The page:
What determines what is “important to you right now”? To continue the computer analogy, it’s the software and hardware you’ve accumulated through decades of living. Your experience shapes your thoughts, your behavior, and your physicality. The stuff that is familiar and has worked so far gets stored in the preconscious mind. There is a tendency to go with the familiar until the the conscious mind recognizes that what you’ve been doing is not working as well as you’d like.

Like when you decide that your life might improve if you were to study taiji. And right from the start you are asked to do things that are unfamiliar. You are asked to examine lots of preconscious behaviors and make them conscious, like how you stand, walk, move your arms, hold your head, breathe, etc. You memorize the movements and practice regularly. In doing so you re-wire your nervous system. You move more efficiently. You become calmer and more alert. Your circulation improves. Your health improves.

This is entry level stuff, but for most taijiquan practitioners it is a treasure trove. It delivers results that few other exercise systems can boast.

But what if you want more? What if you want ALL the stuff that is promised: the effortless power; the mind-body-spirit integration; the “Strength of a lumberjack. The pliability of a child. The wisdom of a sage.”?

Then I think you need to approach it differently than when learning a golf swing or touch typing. You have to chuck the muscle memory method and meet each movement mindfully, (How’s that for alliteration!) not just focusing on what you are DOING, but also on what you are FEELING.

My hypothesis is that motor functions have been prioritized over the sensory by evolution. Those who learned to do stuff quickly seemed to outlive their sensitive counterparts. Yang trumped yin, at least it appeared that way. And since the conscious mind has only so much RAM available, those meager resources were devoted to execution of motor functions and establishing habits that were deemed more adaptive. Sensory awareness was, and is, heavily preconscious.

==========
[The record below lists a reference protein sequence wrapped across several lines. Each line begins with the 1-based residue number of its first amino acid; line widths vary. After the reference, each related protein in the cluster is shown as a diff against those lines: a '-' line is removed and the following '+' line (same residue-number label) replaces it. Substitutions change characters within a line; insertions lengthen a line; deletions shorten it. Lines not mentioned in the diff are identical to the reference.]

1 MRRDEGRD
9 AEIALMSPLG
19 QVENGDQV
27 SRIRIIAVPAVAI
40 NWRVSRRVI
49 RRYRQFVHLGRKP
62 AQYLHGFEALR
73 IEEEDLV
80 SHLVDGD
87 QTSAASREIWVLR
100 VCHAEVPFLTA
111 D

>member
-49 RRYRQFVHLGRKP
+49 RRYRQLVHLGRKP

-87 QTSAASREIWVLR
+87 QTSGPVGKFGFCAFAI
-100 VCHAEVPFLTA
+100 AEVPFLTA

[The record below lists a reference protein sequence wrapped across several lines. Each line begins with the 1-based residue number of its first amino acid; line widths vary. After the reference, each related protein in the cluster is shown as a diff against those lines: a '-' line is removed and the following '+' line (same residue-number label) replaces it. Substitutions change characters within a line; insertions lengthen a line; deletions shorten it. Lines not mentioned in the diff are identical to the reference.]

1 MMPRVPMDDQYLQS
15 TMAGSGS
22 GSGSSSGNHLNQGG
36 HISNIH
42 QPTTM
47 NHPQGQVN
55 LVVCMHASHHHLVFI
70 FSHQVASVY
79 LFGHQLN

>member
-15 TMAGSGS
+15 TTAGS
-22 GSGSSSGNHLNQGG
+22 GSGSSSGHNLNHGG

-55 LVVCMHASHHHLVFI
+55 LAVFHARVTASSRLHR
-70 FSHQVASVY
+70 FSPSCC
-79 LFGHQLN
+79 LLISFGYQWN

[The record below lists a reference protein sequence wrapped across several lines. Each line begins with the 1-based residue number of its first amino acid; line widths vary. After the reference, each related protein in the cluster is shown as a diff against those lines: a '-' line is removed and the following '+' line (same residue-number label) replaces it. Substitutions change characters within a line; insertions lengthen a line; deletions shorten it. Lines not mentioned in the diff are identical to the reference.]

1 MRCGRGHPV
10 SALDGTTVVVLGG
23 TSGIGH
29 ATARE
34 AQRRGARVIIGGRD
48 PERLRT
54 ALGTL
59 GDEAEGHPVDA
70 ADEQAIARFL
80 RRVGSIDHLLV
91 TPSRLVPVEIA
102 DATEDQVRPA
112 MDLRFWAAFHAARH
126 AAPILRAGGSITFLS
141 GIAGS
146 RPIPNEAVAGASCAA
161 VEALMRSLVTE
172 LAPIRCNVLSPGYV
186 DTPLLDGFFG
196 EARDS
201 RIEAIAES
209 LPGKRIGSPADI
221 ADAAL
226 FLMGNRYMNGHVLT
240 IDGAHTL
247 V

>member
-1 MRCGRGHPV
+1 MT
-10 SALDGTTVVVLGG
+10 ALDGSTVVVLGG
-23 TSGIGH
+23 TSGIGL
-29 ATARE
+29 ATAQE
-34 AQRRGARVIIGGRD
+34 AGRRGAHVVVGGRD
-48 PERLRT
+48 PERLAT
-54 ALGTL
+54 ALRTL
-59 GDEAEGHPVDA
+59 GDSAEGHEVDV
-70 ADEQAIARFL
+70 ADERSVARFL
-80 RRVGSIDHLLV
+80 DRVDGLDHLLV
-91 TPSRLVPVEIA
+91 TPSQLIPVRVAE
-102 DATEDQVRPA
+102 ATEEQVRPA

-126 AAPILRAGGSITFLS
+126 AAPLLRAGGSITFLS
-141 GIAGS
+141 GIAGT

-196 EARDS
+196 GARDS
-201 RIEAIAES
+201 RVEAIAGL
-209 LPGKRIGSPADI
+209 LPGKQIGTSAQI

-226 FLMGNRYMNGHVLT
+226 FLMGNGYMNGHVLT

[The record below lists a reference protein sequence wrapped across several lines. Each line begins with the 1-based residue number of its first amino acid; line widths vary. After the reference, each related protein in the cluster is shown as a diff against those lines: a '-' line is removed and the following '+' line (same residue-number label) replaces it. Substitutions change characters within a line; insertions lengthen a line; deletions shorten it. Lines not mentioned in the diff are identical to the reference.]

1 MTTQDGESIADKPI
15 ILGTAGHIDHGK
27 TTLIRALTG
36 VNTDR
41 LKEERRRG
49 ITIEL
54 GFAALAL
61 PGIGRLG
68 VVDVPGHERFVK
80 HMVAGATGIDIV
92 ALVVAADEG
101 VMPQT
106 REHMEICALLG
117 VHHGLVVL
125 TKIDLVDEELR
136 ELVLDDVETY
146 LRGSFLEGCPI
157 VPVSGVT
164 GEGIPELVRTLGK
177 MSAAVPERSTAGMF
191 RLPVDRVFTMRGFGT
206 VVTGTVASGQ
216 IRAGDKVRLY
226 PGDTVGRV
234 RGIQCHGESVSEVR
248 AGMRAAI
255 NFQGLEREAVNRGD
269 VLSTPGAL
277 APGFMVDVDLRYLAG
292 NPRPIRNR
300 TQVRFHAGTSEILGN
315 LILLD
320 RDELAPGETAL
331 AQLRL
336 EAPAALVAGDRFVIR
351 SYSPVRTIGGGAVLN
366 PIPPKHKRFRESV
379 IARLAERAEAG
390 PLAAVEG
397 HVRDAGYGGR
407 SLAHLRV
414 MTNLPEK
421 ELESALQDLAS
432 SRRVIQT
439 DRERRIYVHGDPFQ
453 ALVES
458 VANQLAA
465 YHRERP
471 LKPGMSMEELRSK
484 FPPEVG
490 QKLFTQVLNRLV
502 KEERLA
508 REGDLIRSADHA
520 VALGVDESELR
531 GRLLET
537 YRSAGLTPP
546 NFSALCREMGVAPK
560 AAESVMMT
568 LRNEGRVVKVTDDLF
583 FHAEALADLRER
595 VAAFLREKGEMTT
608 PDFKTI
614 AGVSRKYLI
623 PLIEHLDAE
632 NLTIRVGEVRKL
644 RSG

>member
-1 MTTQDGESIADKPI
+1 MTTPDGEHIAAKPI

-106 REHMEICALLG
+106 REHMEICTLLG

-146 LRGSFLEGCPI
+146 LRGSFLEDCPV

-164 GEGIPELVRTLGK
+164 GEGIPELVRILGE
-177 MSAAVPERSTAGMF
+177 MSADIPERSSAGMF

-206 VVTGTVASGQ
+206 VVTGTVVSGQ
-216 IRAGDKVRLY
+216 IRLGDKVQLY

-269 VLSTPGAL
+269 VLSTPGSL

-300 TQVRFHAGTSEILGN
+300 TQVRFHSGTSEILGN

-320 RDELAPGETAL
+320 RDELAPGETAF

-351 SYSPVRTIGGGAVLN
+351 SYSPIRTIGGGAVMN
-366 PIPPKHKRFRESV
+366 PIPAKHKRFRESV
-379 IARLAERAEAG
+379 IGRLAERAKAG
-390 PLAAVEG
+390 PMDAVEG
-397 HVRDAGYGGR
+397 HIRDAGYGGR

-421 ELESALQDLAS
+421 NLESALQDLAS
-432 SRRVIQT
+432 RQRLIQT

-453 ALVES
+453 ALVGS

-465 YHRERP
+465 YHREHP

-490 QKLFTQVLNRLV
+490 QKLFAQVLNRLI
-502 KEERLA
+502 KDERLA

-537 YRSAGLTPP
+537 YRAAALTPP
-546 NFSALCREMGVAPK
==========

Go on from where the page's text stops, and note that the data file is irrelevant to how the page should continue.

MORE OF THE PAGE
Taijiquan is different. It is based on the interplay of yang and yin. Polarities create energy and movement. Slow movements with mindful awareness are not just encouraged, they are necessary. Consciously activating the yin of the sensory network (afferent) while also consciously performing actions (motor, efferent) establishes coherence between parts of the brain that communicate clumsily, if at all.

And that awakens superconsciousness. An alchemy occurs. One plus one does not equal two. It opens us up to the Infinite. In the superconscious state, we access awareness that vastly outshines the narrow bandwidth of consciousness. And that opens us to energy and information that is incomprehensible at the level of the rational mind.

As William Blake wrote in The Marriage of Heaven and Hell, 

“But first the notion that man has a body distinct from his soul is to be expunged;
this I shall do, by…melting apparent surfaces away, and displaying the infinite which was hid.
If the doors of perception were cleansed every thing would appear to man as it is, infinite. 
For man has closed himself up, till he sees all things thro’ narrow chinks of his cavern.”

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By William BlakeLibrary of Congress, Public Domain, Link